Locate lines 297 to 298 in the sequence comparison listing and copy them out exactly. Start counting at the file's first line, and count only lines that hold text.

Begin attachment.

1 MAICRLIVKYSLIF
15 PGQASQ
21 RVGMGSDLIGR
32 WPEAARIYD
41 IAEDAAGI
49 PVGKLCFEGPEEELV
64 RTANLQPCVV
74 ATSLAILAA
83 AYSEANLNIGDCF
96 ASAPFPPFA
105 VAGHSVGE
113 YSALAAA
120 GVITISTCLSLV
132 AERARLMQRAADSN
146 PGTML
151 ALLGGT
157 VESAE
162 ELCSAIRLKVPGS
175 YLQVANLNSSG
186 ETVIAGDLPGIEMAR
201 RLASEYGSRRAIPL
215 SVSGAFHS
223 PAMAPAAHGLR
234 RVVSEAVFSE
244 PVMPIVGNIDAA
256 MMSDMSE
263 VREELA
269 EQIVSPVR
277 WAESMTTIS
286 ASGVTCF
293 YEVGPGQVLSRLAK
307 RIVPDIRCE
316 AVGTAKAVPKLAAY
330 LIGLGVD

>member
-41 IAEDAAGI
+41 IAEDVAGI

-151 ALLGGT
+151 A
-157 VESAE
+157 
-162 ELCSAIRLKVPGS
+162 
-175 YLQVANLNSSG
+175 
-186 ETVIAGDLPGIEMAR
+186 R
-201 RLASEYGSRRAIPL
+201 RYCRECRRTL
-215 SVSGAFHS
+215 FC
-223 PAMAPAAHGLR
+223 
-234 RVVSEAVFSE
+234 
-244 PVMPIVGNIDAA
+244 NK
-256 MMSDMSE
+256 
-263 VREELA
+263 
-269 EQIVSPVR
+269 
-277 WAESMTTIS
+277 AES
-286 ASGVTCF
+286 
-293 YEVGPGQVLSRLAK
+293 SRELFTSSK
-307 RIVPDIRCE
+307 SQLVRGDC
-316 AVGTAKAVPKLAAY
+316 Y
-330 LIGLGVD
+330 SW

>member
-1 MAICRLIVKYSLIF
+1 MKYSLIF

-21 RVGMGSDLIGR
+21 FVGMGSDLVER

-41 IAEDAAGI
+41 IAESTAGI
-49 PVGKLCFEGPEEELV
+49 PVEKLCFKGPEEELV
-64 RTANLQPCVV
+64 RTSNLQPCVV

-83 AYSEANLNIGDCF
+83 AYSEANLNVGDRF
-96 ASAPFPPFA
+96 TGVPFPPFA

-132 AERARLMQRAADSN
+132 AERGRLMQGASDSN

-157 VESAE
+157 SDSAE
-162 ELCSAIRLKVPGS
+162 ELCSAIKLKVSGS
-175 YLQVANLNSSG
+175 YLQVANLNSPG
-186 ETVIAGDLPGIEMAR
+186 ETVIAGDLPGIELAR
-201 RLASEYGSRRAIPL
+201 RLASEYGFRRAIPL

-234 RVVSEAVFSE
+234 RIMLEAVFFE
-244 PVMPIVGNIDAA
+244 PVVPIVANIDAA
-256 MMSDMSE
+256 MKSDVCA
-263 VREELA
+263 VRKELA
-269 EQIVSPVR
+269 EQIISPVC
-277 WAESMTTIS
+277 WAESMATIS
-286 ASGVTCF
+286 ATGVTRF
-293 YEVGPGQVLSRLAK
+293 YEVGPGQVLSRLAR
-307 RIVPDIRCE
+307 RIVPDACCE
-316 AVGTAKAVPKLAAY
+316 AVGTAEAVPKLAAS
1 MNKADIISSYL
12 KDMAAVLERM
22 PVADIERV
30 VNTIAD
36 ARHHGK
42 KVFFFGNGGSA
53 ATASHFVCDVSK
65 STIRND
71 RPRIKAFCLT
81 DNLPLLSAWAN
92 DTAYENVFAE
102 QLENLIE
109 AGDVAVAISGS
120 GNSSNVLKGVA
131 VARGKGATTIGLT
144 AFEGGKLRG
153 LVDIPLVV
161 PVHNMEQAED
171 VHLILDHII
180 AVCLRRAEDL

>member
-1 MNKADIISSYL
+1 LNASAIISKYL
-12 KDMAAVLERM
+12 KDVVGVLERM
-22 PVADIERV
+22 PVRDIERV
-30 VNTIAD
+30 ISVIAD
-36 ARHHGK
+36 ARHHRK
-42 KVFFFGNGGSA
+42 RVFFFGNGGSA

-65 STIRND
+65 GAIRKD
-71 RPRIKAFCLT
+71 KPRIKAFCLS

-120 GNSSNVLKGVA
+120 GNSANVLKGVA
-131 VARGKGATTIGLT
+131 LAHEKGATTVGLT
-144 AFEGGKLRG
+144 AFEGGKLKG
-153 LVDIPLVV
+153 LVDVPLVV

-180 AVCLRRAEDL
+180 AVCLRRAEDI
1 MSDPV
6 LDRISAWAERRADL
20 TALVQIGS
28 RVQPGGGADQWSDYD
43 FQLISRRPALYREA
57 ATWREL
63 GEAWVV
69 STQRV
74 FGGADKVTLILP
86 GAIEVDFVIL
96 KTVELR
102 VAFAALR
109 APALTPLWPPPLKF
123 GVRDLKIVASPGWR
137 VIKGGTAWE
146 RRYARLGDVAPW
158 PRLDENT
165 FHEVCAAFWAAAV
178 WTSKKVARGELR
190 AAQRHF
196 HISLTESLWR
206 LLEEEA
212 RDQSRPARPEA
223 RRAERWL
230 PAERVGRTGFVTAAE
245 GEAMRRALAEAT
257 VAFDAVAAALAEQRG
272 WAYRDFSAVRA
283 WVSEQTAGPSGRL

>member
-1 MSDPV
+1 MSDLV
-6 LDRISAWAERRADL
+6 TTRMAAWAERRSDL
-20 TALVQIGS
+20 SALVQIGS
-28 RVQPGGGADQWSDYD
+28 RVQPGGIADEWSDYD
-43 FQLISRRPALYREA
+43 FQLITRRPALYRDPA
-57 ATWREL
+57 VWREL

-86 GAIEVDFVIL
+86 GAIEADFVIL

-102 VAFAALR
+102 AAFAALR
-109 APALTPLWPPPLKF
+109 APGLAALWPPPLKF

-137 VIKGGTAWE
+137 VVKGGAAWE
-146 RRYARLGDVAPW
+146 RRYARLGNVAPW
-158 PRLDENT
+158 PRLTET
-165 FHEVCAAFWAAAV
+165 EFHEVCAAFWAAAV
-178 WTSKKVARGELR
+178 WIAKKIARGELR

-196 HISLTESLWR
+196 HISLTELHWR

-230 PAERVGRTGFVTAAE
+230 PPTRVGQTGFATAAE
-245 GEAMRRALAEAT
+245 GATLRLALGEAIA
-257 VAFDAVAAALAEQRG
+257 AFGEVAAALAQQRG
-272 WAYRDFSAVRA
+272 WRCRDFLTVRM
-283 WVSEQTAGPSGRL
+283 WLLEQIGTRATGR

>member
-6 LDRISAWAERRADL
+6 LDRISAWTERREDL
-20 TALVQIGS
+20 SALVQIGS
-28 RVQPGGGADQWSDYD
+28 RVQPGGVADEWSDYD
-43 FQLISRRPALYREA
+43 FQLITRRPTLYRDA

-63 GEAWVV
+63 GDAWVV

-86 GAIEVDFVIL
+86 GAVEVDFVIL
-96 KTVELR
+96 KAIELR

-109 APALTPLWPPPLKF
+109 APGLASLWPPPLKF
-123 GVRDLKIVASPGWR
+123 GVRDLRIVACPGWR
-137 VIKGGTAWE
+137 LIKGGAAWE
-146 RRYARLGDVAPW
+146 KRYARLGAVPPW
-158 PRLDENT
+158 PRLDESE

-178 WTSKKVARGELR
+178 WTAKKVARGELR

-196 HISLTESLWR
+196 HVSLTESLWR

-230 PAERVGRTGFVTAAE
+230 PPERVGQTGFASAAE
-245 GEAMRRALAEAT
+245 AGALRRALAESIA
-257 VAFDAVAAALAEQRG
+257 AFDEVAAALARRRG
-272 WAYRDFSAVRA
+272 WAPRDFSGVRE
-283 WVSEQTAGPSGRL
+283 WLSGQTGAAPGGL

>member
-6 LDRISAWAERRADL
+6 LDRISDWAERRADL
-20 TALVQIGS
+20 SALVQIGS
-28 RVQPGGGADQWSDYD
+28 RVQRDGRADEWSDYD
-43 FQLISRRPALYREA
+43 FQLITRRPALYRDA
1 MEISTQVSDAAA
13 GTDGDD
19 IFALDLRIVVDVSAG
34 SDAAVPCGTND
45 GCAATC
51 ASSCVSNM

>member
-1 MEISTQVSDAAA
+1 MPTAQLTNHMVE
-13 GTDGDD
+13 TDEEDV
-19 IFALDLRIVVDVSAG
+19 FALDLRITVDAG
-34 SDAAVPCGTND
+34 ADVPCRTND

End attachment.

-13 GTDGDD
+13 TDEEDV